February 3, 2023

The vaccine czar has trumpeted before the President that the first shipment of one to three million doses of Sinovac is arriving Feb. 20. Embarrassingly, he now admits the government has not signed a single deal with any supplier and no one has an idea when this will be done and how soon delivery can take place.
So what gives? The absence of an indemnification law has delayed the delivery of the initial 117,000 doses of the Covid-19 vaccine made by Pfizer AstraZeneca and BioNTech as this safeguard is one of the requirements of the World Health Organization before vaccines can be shipped through the Covax facility.
Why only now? Somebody goofed. The government handlers should have known late last year about this requirement when they were shopping for vaccines. Tagal na nakikipag-usap sa supplier si Mr. Czar, ngayon lang inaasikaso ‘yung basic and primary requirement of a need for an enabling law?
Of course, they are now saying they were informed of the indemnification requirement only during the latter phase of vaccine negotiations. Today, 600,000 “donated” Sinovac vaccines are supposed to arrive. Beke nemen. Let’s hope, trust, and pray that midnight tonight it happens, otherwise nganga ulit ang Pilipino.
Thankfully, a consolidated Senate Bill 2057 or the proposed Covid-19 Vaccination Program Act of 2021 is now pending in the plenary. The allocated national indemnity fund managed by PhilHealth is P500 million. It says vaccine manufacturers will be immune from liability should a serious side effect or even death after receiving the shot crops up.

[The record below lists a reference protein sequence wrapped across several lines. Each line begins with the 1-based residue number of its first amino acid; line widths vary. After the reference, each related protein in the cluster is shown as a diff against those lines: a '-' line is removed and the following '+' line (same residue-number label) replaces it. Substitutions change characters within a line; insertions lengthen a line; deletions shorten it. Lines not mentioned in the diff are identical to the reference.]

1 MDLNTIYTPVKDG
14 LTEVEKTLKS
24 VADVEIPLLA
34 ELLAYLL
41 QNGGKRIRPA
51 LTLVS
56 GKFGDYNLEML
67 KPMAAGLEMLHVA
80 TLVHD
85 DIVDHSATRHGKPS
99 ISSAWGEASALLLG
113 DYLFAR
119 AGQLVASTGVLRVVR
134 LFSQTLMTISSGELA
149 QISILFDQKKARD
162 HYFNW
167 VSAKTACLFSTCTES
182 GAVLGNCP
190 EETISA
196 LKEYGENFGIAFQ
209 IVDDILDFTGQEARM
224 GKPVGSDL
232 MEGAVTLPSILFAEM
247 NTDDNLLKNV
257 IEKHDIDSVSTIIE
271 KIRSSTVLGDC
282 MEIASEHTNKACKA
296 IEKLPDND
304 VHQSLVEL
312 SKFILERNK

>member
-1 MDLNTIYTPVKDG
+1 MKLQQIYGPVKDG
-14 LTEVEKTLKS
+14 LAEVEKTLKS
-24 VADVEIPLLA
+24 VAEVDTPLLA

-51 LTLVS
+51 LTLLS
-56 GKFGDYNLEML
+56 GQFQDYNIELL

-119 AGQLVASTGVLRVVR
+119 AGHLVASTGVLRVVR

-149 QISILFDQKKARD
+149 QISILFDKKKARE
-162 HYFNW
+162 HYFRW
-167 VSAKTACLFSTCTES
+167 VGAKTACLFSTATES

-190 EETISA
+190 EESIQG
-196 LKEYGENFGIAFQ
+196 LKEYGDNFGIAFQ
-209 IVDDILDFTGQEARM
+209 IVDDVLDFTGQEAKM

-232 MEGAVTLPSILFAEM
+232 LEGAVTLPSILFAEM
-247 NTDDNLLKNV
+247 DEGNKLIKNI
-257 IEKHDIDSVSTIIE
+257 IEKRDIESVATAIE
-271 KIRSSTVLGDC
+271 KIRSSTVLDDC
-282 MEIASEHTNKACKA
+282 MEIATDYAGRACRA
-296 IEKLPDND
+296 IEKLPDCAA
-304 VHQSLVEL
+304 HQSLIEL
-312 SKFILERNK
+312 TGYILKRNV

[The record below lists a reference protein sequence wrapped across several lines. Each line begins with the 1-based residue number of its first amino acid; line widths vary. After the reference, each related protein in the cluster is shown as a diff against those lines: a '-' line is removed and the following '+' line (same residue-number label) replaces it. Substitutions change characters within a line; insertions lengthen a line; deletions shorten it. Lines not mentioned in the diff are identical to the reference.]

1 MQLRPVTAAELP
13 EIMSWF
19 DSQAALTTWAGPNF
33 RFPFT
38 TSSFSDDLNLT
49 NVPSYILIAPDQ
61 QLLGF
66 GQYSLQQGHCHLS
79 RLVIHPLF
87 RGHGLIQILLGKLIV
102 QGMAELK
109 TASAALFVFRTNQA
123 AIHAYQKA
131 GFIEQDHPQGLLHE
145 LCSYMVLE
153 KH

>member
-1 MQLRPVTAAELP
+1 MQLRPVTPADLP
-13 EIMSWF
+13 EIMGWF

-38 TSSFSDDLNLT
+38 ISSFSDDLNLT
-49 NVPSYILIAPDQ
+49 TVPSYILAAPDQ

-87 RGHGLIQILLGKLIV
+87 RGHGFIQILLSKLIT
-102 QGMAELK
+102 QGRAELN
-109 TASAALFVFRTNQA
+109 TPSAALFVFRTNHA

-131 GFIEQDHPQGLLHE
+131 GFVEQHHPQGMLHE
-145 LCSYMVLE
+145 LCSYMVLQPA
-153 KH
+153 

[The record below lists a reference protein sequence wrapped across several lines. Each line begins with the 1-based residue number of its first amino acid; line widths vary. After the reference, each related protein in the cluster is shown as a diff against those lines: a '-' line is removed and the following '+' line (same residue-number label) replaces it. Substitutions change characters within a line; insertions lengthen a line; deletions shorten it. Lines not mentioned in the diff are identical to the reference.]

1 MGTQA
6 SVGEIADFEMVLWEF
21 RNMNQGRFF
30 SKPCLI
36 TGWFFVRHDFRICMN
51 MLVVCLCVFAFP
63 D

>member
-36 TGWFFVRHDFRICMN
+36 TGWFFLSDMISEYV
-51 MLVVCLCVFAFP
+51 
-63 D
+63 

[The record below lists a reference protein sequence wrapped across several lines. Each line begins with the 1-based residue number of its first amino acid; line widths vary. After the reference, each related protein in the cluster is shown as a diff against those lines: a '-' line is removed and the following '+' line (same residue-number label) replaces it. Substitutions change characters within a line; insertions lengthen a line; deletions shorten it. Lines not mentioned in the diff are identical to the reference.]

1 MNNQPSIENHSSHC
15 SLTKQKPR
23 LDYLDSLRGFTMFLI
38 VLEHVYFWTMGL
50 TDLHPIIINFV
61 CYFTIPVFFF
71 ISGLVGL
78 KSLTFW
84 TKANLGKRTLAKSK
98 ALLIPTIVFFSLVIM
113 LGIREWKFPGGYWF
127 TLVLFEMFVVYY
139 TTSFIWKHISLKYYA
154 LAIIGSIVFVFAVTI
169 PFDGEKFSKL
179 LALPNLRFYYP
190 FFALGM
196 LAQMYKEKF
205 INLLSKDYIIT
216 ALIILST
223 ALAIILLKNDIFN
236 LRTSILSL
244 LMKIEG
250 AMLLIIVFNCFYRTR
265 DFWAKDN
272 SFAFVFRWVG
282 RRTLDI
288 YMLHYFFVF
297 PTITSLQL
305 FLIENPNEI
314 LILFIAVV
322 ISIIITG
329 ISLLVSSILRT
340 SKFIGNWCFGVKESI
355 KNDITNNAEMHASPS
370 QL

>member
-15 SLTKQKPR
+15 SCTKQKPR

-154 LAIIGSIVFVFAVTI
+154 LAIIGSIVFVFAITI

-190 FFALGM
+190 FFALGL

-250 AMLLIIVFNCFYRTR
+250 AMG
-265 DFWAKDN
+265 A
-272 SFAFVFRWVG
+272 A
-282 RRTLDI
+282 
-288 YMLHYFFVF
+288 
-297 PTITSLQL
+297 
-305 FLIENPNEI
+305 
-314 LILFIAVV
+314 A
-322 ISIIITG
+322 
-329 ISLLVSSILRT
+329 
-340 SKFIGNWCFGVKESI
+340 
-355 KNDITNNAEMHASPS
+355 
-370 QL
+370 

The reason why the indemnification law has become a condition precedent is because the vaccines are still under emergency use authorization (EUA), with only limited short-term data available on the full effects that could arise from receiving a shot. This is the risk government absorbed when it granted EUA to the vaccine use. The end justifies the means, the benefits outweigh the risks.
One of the probable reasons or traumatic experiences why a law has become a requisite for pharmaceutical companies is the pending French drug maker Sanofi criminal cases over 10 deaths linked to the use of the dengue vaccine.
The Public Attorney’s Office has filed the cases in behalf of the families of the victims in April 2019 at a Regional Trial Court in Quezon City where it remains pending.
Flashback: Former President Benigno Aquino implemented a national anti-dengue immunization program and procured dengvaxia vaccines from pharmaceutical giant Sanofi Pasteur. However, the company recalled the vaccine in 2017, after studies revealed that dengvaxia may worsen dengue for those who have yet to contract the virus before being vaccinated. Since the recall, the death among children who received dengvaxia shots due to severe dengue came into fore.
That’s the problem when one negotiates without experience in the nuances of obligations and contracts and basic requirements of law.
Gen. Ramon Farolan says it all: “In 2017, it was incompetence that led to the tragedy of Marawi City where more than 200 soldiers and civilians died and a beautiful, historic city left in ruins after a disastrous five-month siege. These days, it is the same incompetence that has brought us to a situation where we are behind our neighbors in ASEAN in attending to the needs of our people and ensuring a speedy economic recovery for the nation.”
Right on target. Sigh!

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